-------------------------------------------------------------------------------------

Looking at the left hand side of the force-velocity curve (eccentric portion)
you will see the muscle force continues to increase past the isometric
(zero-velocity) muscle force, and the eccentric muscle force increases to a
plateau that is somewhat higher than that of the isometric muscle force. EMG
signals have also been reported to be larger during eccentric muscle action
than compared to concentric. I cant recall the exact Herzog reference, but
Dr. Walter Herzog has written papers on this. From what I can gather from the
description of your movement, the (b) portion of the movement is when the
iliopsoas is eccentrically activated, lowering the thigh against gravity.
Therefore, the increased EMG may be explained through the eccentric muscle
action.

Regards,

Kathleen Costa, ABD
-------------------------------------------------------------------------------------

I enjoyed your posting. Nice to see someone express their logic flow so
concisely.

Regarding the Force-Velocity relationship. I think perhaps you need to
reconsider the sign of contraction velocity. A concentric (shortening)
contraction should be a positive velocity, and negative for the eccentric
(lengthening) contraction.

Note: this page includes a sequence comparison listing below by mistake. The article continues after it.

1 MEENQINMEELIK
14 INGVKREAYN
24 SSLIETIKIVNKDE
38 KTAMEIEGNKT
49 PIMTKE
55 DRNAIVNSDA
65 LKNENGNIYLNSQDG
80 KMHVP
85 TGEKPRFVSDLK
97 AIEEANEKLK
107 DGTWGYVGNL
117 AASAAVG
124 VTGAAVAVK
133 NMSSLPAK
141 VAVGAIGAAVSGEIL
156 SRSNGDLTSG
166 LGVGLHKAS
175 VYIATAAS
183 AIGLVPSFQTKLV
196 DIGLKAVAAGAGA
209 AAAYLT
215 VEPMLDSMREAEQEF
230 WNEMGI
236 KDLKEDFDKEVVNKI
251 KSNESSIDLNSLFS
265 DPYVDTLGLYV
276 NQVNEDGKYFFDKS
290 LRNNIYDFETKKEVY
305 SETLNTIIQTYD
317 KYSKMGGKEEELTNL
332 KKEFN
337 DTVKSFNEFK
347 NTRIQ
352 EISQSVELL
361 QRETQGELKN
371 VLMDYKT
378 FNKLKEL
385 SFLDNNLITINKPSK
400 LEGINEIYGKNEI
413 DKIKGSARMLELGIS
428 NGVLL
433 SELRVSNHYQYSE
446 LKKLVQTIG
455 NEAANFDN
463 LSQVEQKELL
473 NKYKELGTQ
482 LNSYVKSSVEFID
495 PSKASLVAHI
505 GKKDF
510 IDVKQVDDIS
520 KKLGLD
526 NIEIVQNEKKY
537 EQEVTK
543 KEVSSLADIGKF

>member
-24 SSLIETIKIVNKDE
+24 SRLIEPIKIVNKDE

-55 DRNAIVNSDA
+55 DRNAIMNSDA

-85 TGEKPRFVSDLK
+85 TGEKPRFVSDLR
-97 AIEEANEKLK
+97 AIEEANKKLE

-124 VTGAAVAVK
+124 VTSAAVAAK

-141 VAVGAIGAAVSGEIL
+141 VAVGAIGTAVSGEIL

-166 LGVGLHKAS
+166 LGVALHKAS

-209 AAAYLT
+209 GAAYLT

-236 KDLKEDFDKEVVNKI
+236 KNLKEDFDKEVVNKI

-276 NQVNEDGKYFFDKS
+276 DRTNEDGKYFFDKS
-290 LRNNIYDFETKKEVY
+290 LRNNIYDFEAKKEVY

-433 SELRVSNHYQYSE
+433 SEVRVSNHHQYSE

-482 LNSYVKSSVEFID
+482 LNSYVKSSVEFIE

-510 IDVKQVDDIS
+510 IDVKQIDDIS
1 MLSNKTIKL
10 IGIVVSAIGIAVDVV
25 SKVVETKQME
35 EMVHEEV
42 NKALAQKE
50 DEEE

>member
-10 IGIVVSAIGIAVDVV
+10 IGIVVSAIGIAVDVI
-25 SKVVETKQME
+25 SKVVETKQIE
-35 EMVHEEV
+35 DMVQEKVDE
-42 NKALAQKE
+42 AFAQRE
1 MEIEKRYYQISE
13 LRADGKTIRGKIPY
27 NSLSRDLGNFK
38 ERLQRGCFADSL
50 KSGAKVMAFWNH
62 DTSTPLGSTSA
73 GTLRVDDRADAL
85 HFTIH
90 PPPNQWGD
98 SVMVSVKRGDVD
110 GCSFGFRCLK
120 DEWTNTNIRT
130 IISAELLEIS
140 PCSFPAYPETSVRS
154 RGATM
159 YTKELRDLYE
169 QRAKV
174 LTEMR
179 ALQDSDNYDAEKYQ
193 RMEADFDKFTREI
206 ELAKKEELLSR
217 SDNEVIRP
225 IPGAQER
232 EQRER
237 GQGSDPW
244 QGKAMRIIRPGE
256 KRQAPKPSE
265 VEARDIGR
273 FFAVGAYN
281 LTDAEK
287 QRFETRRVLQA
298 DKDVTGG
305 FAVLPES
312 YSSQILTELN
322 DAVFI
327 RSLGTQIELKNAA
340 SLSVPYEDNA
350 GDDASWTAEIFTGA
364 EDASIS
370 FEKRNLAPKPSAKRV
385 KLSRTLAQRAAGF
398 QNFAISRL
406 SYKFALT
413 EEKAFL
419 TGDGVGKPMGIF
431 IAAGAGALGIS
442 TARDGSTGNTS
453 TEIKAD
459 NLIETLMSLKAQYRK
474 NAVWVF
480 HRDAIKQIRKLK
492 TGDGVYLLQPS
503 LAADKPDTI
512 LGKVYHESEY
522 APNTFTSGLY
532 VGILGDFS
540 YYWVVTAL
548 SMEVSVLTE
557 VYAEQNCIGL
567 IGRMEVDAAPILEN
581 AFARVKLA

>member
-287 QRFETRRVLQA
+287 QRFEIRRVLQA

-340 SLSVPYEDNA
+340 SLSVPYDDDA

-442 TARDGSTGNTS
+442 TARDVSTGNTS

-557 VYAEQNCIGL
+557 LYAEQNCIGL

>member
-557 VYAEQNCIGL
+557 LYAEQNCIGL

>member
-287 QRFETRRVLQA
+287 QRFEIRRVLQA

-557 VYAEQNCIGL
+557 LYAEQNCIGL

In addition to Hill et al's work, you might be interested in the following
classic article:
Bigland, B. and Lippold, O.C.J. The relation between force, velocity
and integrated electrical activity in human muscles. Journal of
Physiology (London), 1954, 123: 214-224.

Take care,
Mike

-------------------------------------------------------------------------------------

After I replied to your first posting, I quickly reviewed Bigland and
Lippold's paper, and there may be something there that could cause some
distress on your part. They show that I-EMG values for the same absolute
velocity were less in the eccentric condition, than in the concentric. I
believe this is one of the more interesting aspects of muscle activation ...
that Eccentric force production can be higher, while requiring less neural
activation. You will find in your review of the literature that the
musculotendinous system can produce passive tension when stretched. Pretty